Elephants in captivity face several challenges – from not getting enough exercise (potentially leading to weight gain and foot problems) to not having enough stimulation to prevent them from getting bored. Addressing these problems is not always an easy task, as there is limited space in zoos and often few other elephants to interact with. Because of this, researchers have recently begun to question – could interactive technology provide elephants with fresh stimulation?

Investigating this Fiona French (from London Metropolitan University), Dr Clara Mancini, and Professor Helen Sharp (both from the Open University) have created several interactive prototypes for one particular elephant, Valli, who lives in an ashram in Wales. In this work, the researchers hope that computers can empower elephants by allowing them to express control over their environment through interactive toys. 

Elephant playing with the slider Photo: Fiona French

As Fiona notes ‘It was beyond the scope of our work with captive elephants to replicate the experience of living in the wild. We couldn’t scale up their enclosures or create herds where there were none, but we hoped we could design some enrichment that supported their welfare by offering suitable sensory and cognitive stimulation. So, we focused on designing systems that would offer the elephants an opportunity to demonstrate some of their natural behaviours, rather than trying to create a setting that resembled their natural habitat. Our animal expert colleagues confirm that games and interactive devices can play an important role in stimulating species-specific behaviours in many animals, so our ethical position is that trying to develop these kinds of systems is always acceptable, if it is done in ‘good faith’ – in other words, with the broad aim of increasing the animal’s welfare, whatever its circumstances.   

For these interaction systems, Fiona recommends auditory and tactile interfaces to engage elephants since hearing and touch are extremely sensitive senses for them. Building on this, the scientists have recently explored the aesthetics of different devices, looking at materials used for crafting (e.g. rope, copper, plastic, wood), different kinds of outputs (e.g. water, acoustics), and different ways the elephants could interact with systems. These prototypes included pipe buttons that activated different noises, haptic interfaces made with knitted textiles and vibrating motors, a giant switch made from a sewing machine pedal, and a huge slider control for changing the quality of a sound. From this exploration, research revealed that elephants preferred things that moved. 

Different tactical conductive controls for elephants. Photo: Fiona French
Slider attached to balcony for elephants. Photo: Fiona French.

One of the many challenges of working with an animal as large and strong and curious as an elephant is how to make things safe. As Fiona comments ‘Framing buttons in strong frames seems to work well for a robust fitting in a typical elephant enclosure – elephants love a bit of destruction, but heavy wooden controls bolted to the fence survived multiple encounters with male African elephants as well as female Asian elephants in our tests.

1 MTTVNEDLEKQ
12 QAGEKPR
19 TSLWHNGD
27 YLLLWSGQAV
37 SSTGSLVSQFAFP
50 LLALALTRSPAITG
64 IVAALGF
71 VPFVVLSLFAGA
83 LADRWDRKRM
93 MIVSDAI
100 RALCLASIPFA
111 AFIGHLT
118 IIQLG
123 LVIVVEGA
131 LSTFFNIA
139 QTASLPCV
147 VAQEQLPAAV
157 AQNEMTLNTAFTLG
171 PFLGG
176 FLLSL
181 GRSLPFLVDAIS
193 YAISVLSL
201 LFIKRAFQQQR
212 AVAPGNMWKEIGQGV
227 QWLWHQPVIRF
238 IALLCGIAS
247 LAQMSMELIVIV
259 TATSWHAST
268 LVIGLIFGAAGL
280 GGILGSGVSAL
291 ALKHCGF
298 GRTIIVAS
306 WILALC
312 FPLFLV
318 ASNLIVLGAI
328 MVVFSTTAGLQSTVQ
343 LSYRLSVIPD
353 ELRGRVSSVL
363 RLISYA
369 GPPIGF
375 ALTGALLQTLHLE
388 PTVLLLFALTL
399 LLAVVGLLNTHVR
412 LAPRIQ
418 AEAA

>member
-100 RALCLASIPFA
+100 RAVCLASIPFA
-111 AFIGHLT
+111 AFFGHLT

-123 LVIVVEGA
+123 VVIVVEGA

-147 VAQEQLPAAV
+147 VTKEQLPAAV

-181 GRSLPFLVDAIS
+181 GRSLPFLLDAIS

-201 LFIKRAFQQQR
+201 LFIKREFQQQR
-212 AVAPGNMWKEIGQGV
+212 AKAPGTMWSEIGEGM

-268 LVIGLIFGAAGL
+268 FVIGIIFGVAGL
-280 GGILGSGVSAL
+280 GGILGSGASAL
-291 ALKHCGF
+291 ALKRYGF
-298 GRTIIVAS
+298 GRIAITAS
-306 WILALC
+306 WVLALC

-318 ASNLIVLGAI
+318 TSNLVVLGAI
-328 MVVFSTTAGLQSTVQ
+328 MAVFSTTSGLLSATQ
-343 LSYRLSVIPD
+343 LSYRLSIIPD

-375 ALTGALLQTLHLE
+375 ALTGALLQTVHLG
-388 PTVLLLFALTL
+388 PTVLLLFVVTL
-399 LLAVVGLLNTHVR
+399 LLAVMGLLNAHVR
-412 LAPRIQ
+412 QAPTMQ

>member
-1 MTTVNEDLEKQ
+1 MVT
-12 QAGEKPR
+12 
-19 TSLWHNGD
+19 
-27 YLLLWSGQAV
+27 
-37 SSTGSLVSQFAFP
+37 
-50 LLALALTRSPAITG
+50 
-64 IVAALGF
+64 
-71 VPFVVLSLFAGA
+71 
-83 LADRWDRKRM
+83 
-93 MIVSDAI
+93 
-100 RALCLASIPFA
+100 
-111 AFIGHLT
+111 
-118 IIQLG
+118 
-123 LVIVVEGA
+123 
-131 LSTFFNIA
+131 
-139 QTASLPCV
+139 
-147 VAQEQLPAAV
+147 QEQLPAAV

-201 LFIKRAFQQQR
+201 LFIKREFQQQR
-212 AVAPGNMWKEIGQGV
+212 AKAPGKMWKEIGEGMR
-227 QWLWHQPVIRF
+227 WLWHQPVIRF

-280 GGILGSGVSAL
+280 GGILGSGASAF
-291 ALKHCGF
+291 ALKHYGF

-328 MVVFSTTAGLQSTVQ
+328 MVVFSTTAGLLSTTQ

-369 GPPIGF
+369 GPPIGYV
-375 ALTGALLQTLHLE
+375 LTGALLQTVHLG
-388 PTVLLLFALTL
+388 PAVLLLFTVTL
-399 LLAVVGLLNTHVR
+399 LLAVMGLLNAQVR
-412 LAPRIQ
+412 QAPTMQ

To design appropriate systems for elephants, Fiona says that there need to be clear enrichment goals that the system meets. These goals should be discussed with the animals’ caretaker so that there are shared objectives and measurable outputs. Additionally, the team aims towards sustainable, eco-friendly and open-source solutions. These are also shared goals we would argue for the future of computing! 

Figuring out how an elephant wishes to use, or interact with a computer system though is still a hard question. As Fiona notes, one of the biggest challenges was not in the interface design, but instead around figuring out what types of systems animals would be interested in playing with  “We wanted to appreciate the environment from an animal-centred perspective. As a result, when we crafted something that the elephants actually wanted to spend time playing with, that was a huge reward for us, even if they didn’t use the device in the way we expected.”

Elephant playing with rope device. Photo: Fiona French

In the future, Fiona plans to explore further prototypes, and measure their usage, to discover more about how technology can support the development of enrichment for elephants. It is hoped that this research can lead to a deeper understanding of their sensory, emotional, and intellectual needs, ensuring a better life experience for future elephants, whether they live in captivity or in the wild. 

You can read more about Fiona’s work at her blog http://toys4elephants.blogspot.com/, view her recent talk on YouTube at the Designing Interactive Systems conference and follow her publications on Google Scholar

Fiona French, Clara Mancini, and Helen Sharp. 2020. More Than Human Aesthetics: Interactive Enrichment for Elephants. In Proceedings of the 2020 ACM Designing Interactive Systems Conference (DIS ’20). Association for Computing Machinery, New York, NY, USA, 1661–1672. DOI:https://doi.org/10.1145/3357236.3395445